Nick Sanders Trio Playtime 2050 Sunnyside Records
2019 Nick Sanders
understandably sees some turbulence ahead at the midpoint of the century (not to mention the decades leading up to it). Disturbing as this cover may seem, though, he and a couple adventurous trio-mates make sure this speculative portrait keeps its focus on the figurative playground. Their sequence of brief musical snapshots covers a wide range of feels with liveliness and try-anything abandon above all. For better and worse, this off-the-wall romp has a persistent experimental streak to keep players and listeners on their toes.
Somewhat unusually for a jazz-trio session, these are concise and self-contained pieces without any stretching or open-ended explorations. The trio's improvisation happens within the tidy individual frameworks that keep most tracks between three and four minutes. Sanders presents each one like a page in an atlas, giving detailed snaps of a certain area of ground before flipping along to the next. "Live Normal" sets the tone with heads intricate enough to require tight unison interplay, then leaving some space for the players to daydream in the middle.
Sanders uses classic jazz elements such as skittering bop rhythms and walking bass lines, then fits them into these compositions that borrow from the structure of jam-rock or formlessness of the avant-garde. Not all listeners will have patience for every stray-noise piece like "The Number 3" or "Happy Ghost." For each of those, however, there's a pretty moment elsewhere. "Prepared for the Blues" flirts with the blues as Keith Jarrett
would play them, while the closer drifts away on a trail of lovely arco bass. Even the abrasive moments here are playful ones: if the imagined playground exists in a somewhat dystopian setting, at least the crew never forgets to take their time on the monkey bars.
Ehud Asherie Trio Wild Man Blues Capri Records
From swing to stride to soul (as well as many other things starting with S and beyond), Ehud Asherie
isn't behind his time so much as outside of it. Though he's versatile enough at the piano to cover just about any genre the stage or studio demands, he still most often drifts back to the eras of snazzy pin-striped suits, feathers and pearls. In keeping with his ever-present New York City
roots and his superb duo exploring Great American Songbook selections with Hilary Gardner
, Asherie knows his niche and is endlessly ready to polish a few more time-tested diamonds to see their facets anew.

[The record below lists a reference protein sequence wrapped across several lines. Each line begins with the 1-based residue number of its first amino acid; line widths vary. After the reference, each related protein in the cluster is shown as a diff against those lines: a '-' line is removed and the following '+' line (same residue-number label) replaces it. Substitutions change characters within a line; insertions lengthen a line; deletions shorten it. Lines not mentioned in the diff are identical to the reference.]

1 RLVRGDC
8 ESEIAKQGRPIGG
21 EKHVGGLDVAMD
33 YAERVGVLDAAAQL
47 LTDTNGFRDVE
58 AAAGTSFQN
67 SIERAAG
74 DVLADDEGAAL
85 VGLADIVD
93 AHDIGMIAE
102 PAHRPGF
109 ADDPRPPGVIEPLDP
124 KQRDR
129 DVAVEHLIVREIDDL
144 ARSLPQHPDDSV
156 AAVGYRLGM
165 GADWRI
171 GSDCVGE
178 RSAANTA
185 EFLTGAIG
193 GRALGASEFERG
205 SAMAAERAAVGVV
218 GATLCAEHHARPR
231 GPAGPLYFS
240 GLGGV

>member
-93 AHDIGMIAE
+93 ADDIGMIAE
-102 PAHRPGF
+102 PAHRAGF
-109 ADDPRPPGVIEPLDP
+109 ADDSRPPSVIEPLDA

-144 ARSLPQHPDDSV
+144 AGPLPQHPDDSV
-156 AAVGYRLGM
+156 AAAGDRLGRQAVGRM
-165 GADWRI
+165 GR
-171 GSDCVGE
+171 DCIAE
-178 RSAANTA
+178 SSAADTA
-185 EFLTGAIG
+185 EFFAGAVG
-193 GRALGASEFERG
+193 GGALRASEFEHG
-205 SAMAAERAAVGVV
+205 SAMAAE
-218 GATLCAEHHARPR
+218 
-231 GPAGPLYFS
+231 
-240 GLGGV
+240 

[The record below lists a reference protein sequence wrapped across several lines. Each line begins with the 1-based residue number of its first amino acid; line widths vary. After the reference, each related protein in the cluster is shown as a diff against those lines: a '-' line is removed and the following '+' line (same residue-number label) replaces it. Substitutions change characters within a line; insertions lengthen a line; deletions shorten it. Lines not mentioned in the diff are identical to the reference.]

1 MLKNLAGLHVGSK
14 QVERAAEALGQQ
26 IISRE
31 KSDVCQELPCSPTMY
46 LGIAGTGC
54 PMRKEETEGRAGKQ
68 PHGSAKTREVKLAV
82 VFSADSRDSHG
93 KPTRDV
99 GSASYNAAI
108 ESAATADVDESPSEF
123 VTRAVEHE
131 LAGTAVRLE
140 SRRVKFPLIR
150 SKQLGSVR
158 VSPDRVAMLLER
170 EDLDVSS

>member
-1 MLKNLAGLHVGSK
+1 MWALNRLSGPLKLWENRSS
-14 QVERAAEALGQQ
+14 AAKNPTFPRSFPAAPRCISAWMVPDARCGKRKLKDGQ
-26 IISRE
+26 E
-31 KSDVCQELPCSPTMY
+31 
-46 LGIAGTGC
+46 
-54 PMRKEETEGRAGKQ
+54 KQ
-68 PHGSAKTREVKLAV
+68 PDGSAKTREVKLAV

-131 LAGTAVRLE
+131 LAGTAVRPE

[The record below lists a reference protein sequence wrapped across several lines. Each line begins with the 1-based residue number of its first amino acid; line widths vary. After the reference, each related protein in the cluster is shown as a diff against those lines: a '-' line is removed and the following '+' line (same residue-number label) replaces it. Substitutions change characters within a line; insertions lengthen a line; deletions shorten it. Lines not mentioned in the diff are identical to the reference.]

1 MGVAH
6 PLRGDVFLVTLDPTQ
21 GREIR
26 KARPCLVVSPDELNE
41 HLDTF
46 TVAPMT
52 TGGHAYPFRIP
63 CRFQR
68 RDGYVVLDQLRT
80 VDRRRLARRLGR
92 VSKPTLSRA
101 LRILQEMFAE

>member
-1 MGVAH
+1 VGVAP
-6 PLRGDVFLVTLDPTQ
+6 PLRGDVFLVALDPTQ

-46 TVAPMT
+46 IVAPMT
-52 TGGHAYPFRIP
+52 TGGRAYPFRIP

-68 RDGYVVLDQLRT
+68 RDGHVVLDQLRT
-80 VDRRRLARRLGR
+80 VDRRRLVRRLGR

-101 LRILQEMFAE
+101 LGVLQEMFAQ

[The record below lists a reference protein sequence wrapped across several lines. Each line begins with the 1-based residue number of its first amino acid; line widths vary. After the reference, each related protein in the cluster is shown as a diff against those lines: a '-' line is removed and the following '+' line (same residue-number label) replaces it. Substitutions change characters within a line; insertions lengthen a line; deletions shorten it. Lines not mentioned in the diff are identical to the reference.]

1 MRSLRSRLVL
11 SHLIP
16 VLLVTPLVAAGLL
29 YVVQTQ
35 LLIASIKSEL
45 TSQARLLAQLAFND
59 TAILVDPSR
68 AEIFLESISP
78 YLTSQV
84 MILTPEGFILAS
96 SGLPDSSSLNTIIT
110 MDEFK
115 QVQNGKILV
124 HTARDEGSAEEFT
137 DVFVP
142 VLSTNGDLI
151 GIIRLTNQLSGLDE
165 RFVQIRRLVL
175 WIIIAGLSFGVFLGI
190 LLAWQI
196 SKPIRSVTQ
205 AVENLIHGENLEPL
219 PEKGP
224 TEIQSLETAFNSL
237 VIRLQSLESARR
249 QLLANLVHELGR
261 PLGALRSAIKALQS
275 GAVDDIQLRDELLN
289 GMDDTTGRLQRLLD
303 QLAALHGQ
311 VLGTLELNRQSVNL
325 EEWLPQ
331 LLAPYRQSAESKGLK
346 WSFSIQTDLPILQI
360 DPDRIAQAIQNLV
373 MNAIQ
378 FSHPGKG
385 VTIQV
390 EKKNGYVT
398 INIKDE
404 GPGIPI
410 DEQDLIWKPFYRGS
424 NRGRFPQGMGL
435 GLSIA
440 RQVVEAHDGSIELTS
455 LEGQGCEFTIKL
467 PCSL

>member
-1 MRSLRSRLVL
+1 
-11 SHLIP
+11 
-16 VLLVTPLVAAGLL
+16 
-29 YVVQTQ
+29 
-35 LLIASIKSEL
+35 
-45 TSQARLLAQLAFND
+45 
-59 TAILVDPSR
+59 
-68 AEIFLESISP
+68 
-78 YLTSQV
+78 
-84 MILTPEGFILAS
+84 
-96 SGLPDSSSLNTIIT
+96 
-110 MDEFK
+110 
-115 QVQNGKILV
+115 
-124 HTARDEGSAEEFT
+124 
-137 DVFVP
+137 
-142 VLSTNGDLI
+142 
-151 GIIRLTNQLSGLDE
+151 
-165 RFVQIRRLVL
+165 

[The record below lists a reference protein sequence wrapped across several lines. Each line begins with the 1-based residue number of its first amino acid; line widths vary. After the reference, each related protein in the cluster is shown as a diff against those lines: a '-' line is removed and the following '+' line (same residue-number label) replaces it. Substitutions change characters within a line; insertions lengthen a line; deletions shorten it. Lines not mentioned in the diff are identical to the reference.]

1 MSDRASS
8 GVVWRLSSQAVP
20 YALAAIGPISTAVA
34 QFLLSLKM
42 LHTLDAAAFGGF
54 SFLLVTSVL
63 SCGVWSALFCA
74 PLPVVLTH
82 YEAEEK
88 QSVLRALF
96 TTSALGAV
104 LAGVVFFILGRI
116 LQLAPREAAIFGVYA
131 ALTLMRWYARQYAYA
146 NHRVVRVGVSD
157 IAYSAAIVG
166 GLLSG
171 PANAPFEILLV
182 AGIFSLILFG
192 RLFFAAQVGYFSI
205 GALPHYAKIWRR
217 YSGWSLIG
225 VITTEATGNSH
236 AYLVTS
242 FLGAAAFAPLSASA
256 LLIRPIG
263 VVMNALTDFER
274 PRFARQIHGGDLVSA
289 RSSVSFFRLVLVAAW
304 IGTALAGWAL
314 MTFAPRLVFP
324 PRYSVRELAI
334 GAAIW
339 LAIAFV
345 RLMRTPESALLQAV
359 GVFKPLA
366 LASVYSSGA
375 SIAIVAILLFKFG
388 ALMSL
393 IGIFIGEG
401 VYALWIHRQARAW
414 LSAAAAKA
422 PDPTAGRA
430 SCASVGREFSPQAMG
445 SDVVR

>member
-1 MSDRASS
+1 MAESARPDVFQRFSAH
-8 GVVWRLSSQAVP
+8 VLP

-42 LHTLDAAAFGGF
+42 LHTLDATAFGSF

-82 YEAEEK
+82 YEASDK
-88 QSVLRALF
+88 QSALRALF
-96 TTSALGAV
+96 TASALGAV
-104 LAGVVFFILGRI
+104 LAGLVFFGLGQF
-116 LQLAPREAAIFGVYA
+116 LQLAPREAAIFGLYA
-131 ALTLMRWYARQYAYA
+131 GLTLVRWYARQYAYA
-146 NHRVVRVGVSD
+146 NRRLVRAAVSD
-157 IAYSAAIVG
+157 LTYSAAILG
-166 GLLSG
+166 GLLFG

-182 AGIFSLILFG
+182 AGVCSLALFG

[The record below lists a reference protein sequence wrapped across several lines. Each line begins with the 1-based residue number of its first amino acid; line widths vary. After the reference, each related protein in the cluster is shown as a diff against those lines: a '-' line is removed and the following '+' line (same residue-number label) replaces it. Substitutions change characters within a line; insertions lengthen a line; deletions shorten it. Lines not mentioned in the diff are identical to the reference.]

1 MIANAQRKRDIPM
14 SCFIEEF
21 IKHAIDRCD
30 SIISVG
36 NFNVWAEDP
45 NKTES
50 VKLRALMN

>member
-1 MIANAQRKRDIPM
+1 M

The track list here is packed with well-aged gems from Bird and Diz to the Gershwins, all presented with the taste and elegance of a golden-age Broadway gala. The opening title track does certainly tap into the blues (if not so much the 'wild' part), followed by another shuffle as light and easygoing as the genre can get. The pace and energy pick up shortly, with the toe-tapping bop of "Chasin' the Bird" and their bright dance through "Flying Down to Rio." So it continues for the time-honored length of an LP, proving to be a classy and happily swanky affair throughout. Whatever the provenance of the material, this kind of upbeat ivory-tickling and endlessly hip interplay never go out of style.
Ben Winkelman Balance OA2 Records
2019 Ben Winkelman
's fascinating trajectory has taken him from Australia to New York with a most stimulating detour through Cuba. With world-spanning roots spread over all those territories, his approach to the keys insistently leans bright and rhythmic, which is an absolute delight for listeners who enjoy their tropical sunshine with a hint of the tango.
A dose of Thelonious Monk
gets the easy-swinging island treatment, and all-original remainder of Balance
walks a fascinating line between breezy cool and wicked-sharp smarts. Obed Calvaire
and Matt Penman
deliver snappy flair on the rhythm front, as brisk and sharp as such well-built pieces demand. The complementary pair of bookends evoke the steady bounce of mass-transit busyness even in intriguingly odd time (further reinforced by the addictingly hot-to-trot "Wheels"); several others serve as colorful portraits of locales from Australia to Havana, while the quietly pretty highlight of "Santiago" paints a view of a cityscape full of lights on a warm spring evening.
Winkelman does indeed nail the theme of balance here: between exotic and familiar, sharp and playful, simple and multi-shaded (and many other characteristics besides). This whirlwind of a tour has enough life to encompass them all.
Tracks and Personnel Playtime 2050
Tracks: Live Normal; Manic Maniac; Playtime 2050; Prepared for the Blues; Still Considering; The Number 3; Interlude for S.L.B.; Endless; It's Like This; Hungry Ghost; RPD; Prepared for the Accident; #2 Longfellow Park.
Personnel: Nick Sanders: piano; Henry Fraser: bass; Connor Baker: drums. Wild Man Blues
Tracks: Wild Man Blues; Parker's Mood; Flying Down to Rio; Autumn Nocturne; Chasin' the Bird; Na Baixa Do Sapateiro; Oh, Lady Be Good; And Then She Stopped.
Personnel: Ehud Asherie: piano; Peter Washington: bass; Rodney Green: drums. Balance
Tracks: BX12 part one; April; Wheels; Santiago; Merri Creek; Window Shopping; The Trip; Fala Baixiño; Bye-Ya; BX12 part two.
Personnel: Ben Winkelman: piano; Matt Penman: bass; Obed Calvaire: drums.
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